That’s it so far related to the design. And, well this is the part which I have already implemented.
I am not going to write another tutorial on unit testing. The next lines will be just about my experiences with it:
Prior to this project, I had never written unit tests and I saw it as something very difficult to get across. This was a mindset thing for some reason. But now that I had working code and this being a full fledged open source project, none of the code really stands without their own unit tests. Thus, I started looking into unittest tutorials and the documentation at http://docs.python.org ; And surprisingly, this time it didn’t feel so tough or complicated. I wrote basic tests for starting each instance of the client, server and application and tests for communicating between each channel.
Honestly, what I had read about in my Software Engineering paper during the 6th semester, I understood now. I now realized the difference between unit testing and integration testing. I know what a stub is. Back then, I had only memorized the definition and blurted it out on the answer sheet. Practicals have always been a neglected part of our education system. Anyways, this won’t become another blog post critcizing the Indian Education System. Coming back, unit testing is fun and now I think I’m going to keep writing tests at every step.
I read at a lot of places that we should first write our tests then shape our code according to our tests, but I don’t think I’m yet ready for that. That will take some more time honestly. Because I think being able to do that needs one to be really comfortable with writing tests and the specifics must be laid out clean as crystal. Neither of them holds true for me now. So my approach for now will be that I’m going to add a functionality, write its test and improve it until the constraints are satisfied.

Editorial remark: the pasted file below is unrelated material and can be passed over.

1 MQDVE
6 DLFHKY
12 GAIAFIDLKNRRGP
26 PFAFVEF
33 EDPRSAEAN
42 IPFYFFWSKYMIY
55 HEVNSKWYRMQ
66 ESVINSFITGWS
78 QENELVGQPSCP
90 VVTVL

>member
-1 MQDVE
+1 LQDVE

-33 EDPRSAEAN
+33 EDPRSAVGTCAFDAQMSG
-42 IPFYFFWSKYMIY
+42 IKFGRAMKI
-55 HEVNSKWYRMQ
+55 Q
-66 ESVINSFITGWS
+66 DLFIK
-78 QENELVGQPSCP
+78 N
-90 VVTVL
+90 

The tests I have written aren’t the most ideal, but I’m happy with them since this is my first effort. I expect them to improve over time. One important point I must mention is that tests like sending and receiving data tend to take a lot of time. And it isn’t ideal to always setup a receiver side before sending some real data for unit tests. Well, that’s the point of unit testing. Each test must be independent of other modules or functionalities. Also, the entire testing module should take as less time as possible. This accelerates development each time we run the tests. Although for now I did have to set up some stubs for testing receive calls and similar such calls that tend to depend upon some other components. But, I will most certainly replace them by using Mock. Mock is a very handy testing library, that comes with the standard library Python 3.3 onwards. I’m on Python 2.7 so I simply did:
pip install mock
It lets you mock certain instances and function calls instead of instantiating real objects and real function calls. This saves the time taken by that function call and also returns the simulated results. I took a dab at this, but it wasn’t working out yet. Probably I need to dig in deep with this. But in the coming weeks. In short, this feels like the right way to move forward with the tests in my project.
It’s been fun working on this and am really looking forward to the coming weeks. Once again, all my code is hosted here. You are welcome to check it out! :)